The Dallas Cowboys are a hard football team to watch right now, particularly on offense. At 1-2 on the 2018 season, it may not be long until the Cowboys are forced to start digging into the problems that have diminished Dallas from an NFC contender in 2016 to relative obscurity this season.
Recognizable faces like Dez Bryant and Jason Witten have been replaced by lesser known counterparts. Yet, if the Cowboys season does indeed go further south with a home loss to the Lions this week, they'll be staring at removing even more familiarity.
Some of the best advice I was ever personally given by a college professor when it came to writing was to "make your subject weird". Being able to take a step back from things assumed to be understood is a great way to discover new ideas and often fix things.
This is exactly what the Cowboys must do with their coaching staff if Quarterback Dak Prescott is going to be the future of the team on offense. The team's current personnel on offense, young and unproven, should not be in the hands of coaches that underachieved with more established talent for years.
Head Coach Jason Garrett wants the right kind of guys to play for the Cowboys, those capable of beating the man across from them. This in and of itself is problematic.
There certainly was a time in recent Cowboys history where an emphasis on character was needed throughout the roster. Garrett provided the stability many had hoped for, and to date the disappointments we never asked for.
Claiming the Cowboys shortcomings as part of a process is fine, but repeating this process with Offensive Coordinator Scott Linehan's archaic approach is insane. In a league that rewards progress and favors the bold, the Cowboys are only progressively becoming more dysfunctional.
The Cowboys are second in the NFL in first-down run percentage this season. Although they're averaging a league-high six yards per carry as a team, the Cowboys inability to change their approach on offense has resulted in drives regularly stalling.
Opposing defenses are assured that Prescott cannot beat them at this point, at least in Linehan's offense. Ignore what other dual-threat quarterbacks are doing around the league. Keying on Ezekiel Elliott, the Cowboys have not established any new receiver on the outside enough to sustain offense with only Elliott.
It was Elliott himself that had to claim responsibility for the team's week three loss in Seattle, turning the game with a costly touchdown-turned-penalty and lost fumble. Yet, if the Cowboys are to take inventory of players and coaches doing their jobs well so far in 2018, Elliott would make the shortlist.
The Cowboys can't get away with this anymore. And they won't.
Excuses are already running thin for the Cowboys under Prescott, who enjoyed one blissful season followed by a barrage of said excuses. Take Elliott's suspension or Tyron Smith's injury and extend it into the offense's ineptitude at full strength this year, and the Cowboys problems are suddenly much deeper.
The innocence of 2016 feels like a decade ago. Jason Garrett playing catch with his third-string quarterback in hopes that his career could someday be tied to Prescott like it was Tony Romo have turned into a separation of interests from both fronts. Garrett going on record to defend Linehan doesn't make sense, and there's nothing anybody at The Star can tell you to make it sensible.
Factor in a quarterback that requires a near perfect environment to succeed, and the Cowboys become a rudderless ship leading the way in revenue and merchandise sales, something that undoubtedly keeps the ship afloat.
Quarterback. Head Coach. Offensive Coordinator. These are three of the most important people in team's buildings currently, and the Cowboys are staring at a needed change potentially across the board.
If the Cowboys have been anything in the past few seasons, it is cautious. Making a reckless move like benching Prescott is improbable. Such a decision would have to come down from two coaches that have over stayed their welcome anyway.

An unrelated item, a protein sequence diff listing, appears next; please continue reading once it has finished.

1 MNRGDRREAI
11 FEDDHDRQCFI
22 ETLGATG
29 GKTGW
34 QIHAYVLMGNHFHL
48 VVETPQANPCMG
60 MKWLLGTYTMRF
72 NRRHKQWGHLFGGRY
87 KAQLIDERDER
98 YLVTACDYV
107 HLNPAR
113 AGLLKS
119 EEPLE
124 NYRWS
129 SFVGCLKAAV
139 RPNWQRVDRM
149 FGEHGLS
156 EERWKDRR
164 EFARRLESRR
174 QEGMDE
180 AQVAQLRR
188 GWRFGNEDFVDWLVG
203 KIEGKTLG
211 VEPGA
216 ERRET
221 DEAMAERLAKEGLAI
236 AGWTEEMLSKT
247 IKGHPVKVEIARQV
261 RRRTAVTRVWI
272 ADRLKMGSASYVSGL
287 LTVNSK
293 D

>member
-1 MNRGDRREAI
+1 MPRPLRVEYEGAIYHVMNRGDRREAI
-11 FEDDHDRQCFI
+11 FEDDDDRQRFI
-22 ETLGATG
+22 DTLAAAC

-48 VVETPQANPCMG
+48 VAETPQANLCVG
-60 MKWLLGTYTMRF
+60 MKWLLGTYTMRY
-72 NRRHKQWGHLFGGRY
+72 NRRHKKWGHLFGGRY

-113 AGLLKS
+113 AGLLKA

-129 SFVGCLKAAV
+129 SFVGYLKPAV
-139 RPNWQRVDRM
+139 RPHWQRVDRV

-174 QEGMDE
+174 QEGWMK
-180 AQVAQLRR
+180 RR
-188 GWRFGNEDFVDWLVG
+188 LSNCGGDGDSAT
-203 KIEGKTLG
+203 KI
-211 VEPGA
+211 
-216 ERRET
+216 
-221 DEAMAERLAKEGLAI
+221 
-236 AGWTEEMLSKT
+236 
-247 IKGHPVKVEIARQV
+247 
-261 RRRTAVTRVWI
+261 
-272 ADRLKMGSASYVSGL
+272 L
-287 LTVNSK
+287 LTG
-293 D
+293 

This is Track 09 of the Who's album - Who's next. First recorded (then rejected) in New York on March 16, 1971, this became the first song to be worked on with Glyn Johns during a trial session at Stargroves with The Rolling Stones Mobile studio in April, 1971.
The Cowboys aren't fooling anyone with their approach to
winning losing football anymore. As early as week four, the team may be faced with the realization that the NFC East is slipping away. At no point this season have the Cowboys looked like a team deserving of a playoff spot, something of a potential savior for a coaching staff that's attempting to usher in a new era of Cowboys football - with nothing but blunders on their record.
"The change it had to come, we knew it all along..."
Time to see What Darius Jackson can do as Zeke’s Backup?
I hate to say it because I really like Rod Smith, but I think it may be time for the Dallas Cowboys to reevaluate the running back position as it pertains to Ezekiel Elliott's primary backup. Smith just hasn't been good this year, which is why I think it may be time to see what Darius Jackson can do if given the opportunity.
Don't get me wrong. I'm not suggesting the Dallas Cowboys move on from Rod Smith or demote him right now, but I would promote Darius Jackson from the practice squad to the active roster as insurance in case something were to happen to Zeke. It just seems the right time to make that move after #21's injury scare Sunday afternoon against the Philadelphia Eagles.
You may have forgotten, but Ezekiel Elliott had to spend some time in the medical tent Sunday against the Eagles. He was luckily able to return to the game not long after, but it did shine a spotlight on Rod Smith and the lack of depth behind him.
Despite how much I like Rod Smith, and I do, he just hasn't been the same player this season as he was last year as Zeke's fill-in. He is just not running with any kind of authority and has been too apt to run east and west instead of north and south. I think it's one of the reasons why the Cowboys have continued to give Zeke such a heavy workload, despite him being banged up.
Now, Rod Smith did look a little better against the Eagles, but I still believe it would be wise for the Cowboys to promote Darius Jackson to the active roster. Having more depth at such a physically demanding position is just smart football.
With the Dallas Cowboys playoff spot all but secured, it might be time to start thinking about lightening Ezekiel Elliott's workload just a little bit. Whether it's Rod Smith or Darius Jackson, the Cowboys have to find someone who can step in and be productive.
Rod Smith has had his opportunities this year, but hasn't really been able to capitalize like we believed he could. It might be time to turn to Darius Jackson, a fan favorite, who unfortunately just hasn't been able to prove what he can do as of yet in a meaningful game. I think it's time we change that.